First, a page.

Who We Are

Basic Information

WHAT IS A CHARTER SCHOOL? A charter school is a public school whose operation is based on a contract with an authorizer (such as the USOE), and is publicly funded. Charter school laws allow differing degrees of autonomy. The purpose of charter schools is to find new and innovative ways of educating students and to give parents an alternative to the traditional district school setting. Being publicly funded, charter schools do not charge tuition.

WHAT GRADES LEVELS ARE SERVICED? TECS services kindergarten through fifth grade in the traditional elementary setting of a self-contained classroom. For Edison North, grades six through eight comprise the middle school, being serviced on a seven period per day schedule. Edison South’s middle school also includes ninth grade.

HOW MANY STUDENTS ARE SERVICED? Enrollment has steadily grown over the years of the school’s existence, and yet we still enjoy the closeness of a relatively small school. Edison North’s max capacity is sixty students per grade level, equaling a total of 540 openings. Edison South’s max capacity is ninety students per grade level, equaling a total of 900 openings.

WHAT ARE THE GENERAL CHARACTERISTICS OF THE STUDENT BODY? Being a school of choice with a reputation of high standards and rigorous curriculum, we tend to attract families dedicated to their children’s education.

About Thomas Edison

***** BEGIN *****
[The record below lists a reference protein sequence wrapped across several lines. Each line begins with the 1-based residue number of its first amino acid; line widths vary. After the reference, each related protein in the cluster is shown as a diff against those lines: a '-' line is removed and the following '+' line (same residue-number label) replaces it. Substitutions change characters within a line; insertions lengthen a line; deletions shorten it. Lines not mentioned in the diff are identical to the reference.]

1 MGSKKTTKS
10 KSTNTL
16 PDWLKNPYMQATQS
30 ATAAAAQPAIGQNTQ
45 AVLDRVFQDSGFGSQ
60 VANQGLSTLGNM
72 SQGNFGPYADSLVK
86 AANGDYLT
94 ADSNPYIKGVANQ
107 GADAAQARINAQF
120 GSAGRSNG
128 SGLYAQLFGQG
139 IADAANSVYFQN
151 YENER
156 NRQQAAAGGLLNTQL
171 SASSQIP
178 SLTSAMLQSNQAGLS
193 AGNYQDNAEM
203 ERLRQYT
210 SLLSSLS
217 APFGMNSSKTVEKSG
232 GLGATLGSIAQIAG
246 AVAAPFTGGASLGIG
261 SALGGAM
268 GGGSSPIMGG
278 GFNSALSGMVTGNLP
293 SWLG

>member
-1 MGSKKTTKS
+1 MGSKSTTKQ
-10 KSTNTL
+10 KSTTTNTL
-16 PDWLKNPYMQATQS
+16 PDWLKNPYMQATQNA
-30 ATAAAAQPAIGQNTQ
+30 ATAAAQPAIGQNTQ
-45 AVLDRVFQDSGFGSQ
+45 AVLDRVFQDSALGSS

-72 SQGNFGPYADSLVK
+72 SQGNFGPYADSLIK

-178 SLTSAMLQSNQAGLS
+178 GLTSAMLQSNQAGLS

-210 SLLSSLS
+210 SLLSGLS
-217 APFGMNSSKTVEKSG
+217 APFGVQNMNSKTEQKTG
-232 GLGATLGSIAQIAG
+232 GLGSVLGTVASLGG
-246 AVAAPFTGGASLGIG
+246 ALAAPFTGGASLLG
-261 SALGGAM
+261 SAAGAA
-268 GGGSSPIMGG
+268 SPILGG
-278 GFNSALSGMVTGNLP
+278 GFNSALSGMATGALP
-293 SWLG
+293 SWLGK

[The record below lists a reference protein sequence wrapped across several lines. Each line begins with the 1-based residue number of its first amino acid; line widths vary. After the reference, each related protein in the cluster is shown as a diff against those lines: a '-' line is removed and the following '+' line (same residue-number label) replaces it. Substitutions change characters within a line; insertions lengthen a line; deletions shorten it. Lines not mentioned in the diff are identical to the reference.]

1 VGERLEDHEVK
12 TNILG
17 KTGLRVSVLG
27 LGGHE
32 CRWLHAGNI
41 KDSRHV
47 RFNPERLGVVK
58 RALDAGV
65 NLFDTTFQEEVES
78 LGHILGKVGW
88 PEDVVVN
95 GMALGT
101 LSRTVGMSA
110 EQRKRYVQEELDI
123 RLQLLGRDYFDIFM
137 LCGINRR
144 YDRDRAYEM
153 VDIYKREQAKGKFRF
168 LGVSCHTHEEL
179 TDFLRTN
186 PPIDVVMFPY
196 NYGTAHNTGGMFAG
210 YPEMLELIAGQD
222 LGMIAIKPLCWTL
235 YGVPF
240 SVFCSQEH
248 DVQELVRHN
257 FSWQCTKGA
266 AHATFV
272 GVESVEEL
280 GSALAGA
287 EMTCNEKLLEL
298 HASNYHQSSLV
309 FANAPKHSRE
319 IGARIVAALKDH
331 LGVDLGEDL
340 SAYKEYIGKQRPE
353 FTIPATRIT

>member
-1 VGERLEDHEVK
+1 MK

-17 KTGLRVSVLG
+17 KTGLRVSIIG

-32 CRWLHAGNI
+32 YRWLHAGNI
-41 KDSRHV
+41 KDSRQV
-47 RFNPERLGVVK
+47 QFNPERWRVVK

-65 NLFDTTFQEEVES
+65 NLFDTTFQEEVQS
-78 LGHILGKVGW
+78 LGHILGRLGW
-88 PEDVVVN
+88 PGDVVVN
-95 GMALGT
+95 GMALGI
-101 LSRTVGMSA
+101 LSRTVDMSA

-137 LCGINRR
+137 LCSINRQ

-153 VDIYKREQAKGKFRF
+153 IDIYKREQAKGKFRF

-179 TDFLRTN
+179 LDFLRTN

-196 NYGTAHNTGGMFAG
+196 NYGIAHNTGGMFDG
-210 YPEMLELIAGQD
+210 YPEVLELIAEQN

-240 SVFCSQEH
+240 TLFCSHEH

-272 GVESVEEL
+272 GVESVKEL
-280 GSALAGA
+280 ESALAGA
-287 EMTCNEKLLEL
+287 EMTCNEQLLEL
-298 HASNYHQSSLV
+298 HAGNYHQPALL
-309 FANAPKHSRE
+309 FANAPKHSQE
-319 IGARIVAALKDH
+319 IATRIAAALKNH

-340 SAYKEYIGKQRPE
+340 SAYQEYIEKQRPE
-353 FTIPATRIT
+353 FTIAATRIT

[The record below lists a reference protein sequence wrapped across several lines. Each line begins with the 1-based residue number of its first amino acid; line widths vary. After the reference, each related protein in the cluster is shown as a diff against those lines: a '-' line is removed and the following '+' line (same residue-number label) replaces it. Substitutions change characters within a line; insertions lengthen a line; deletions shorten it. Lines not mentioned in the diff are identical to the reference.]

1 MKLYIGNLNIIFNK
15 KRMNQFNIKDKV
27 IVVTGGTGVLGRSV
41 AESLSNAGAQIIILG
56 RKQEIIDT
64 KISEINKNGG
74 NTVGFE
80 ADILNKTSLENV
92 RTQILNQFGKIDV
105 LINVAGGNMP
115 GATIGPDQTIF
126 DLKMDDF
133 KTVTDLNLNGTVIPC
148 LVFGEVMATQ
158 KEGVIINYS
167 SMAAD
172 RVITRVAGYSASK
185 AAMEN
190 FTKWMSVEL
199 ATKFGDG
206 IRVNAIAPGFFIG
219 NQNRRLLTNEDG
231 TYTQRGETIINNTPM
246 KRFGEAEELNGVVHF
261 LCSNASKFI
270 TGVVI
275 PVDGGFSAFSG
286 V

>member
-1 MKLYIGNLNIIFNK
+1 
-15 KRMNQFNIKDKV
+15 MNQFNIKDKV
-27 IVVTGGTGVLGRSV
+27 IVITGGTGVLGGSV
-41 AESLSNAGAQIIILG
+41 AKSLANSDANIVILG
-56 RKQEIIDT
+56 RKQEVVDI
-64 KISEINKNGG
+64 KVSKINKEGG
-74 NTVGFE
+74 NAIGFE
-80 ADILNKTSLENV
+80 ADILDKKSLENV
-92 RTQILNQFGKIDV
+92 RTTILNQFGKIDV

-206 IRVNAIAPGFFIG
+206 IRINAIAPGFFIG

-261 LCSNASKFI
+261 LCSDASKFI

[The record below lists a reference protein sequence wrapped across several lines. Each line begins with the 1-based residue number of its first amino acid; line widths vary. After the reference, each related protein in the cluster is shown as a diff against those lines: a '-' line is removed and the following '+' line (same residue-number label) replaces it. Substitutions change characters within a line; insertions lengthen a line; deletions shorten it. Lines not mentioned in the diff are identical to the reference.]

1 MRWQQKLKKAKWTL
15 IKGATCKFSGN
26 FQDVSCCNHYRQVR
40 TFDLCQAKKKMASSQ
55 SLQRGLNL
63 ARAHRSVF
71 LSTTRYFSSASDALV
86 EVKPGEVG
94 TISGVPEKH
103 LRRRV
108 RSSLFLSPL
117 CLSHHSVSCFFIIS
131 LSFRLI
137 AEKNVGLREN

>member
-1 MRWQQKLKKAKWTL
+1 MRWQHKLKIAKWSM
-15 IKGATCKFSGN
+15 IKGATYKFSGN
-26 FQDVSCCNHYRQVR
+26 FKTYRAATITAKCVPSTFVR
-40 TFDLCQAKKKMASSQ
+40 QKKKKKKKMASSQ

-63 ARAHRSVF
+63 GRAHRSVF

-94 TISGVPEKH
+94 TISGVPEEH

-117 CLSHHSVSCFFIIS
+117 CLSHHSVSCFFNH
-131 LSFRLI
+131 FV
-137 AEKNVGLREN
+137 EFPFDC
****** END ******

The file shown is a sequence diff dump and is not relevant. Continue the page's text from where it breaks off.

He is probably the most influential man of the modern age. Indeed, some argue that Thomas Edison’s inventions have shaped modern society more than any other. From electricity and light in our homes, to recorded music and movies, much of the technology we use every day originated with Edison. Edison epitomized the American Dream of rags to riches. His ingenuity and hard work took him from humble beginnings to fame and affluence. In all, he earned 1,093 U.S. Patents -- a number still unmatched by anyone. His greatest achievement was bringing us into the age of electricity. Not only did he invent the electric light bulb, but he also developed the power systems to deliver electricity to homes and businesses. His phonograph was the first machine to record and play back sound. And although the telephone wasn’t his invention, Edison made numerous, practical improvements to it. His patents also included the mimeograph, motion-picture cameras and projectors, batteries, X-rays, and methods for making cement. The world’s first industrial research lab was his and became a model for modern industrial innovation. He had many successes. He also had failures. Pianos, phonograph cabinets, and houses built out of cement never caught on. His attempts at iron ore extraction didn’t work out. Yet, he persisted in inventing. “I have not failed,” he said, “I've just found 10,000 ways that won't work." That indomitable spirit and love for inventing kept him working into his 80s. At 83, he earned his last patent. And at the time of his death, at 84, he was trying to create a less-expensive rubber made from the goldenrod plant. A few days after his death, Americans paid tribute by simultaneously turning off their lights for one minute in honor of “one of the greatest benefactors of humanity.”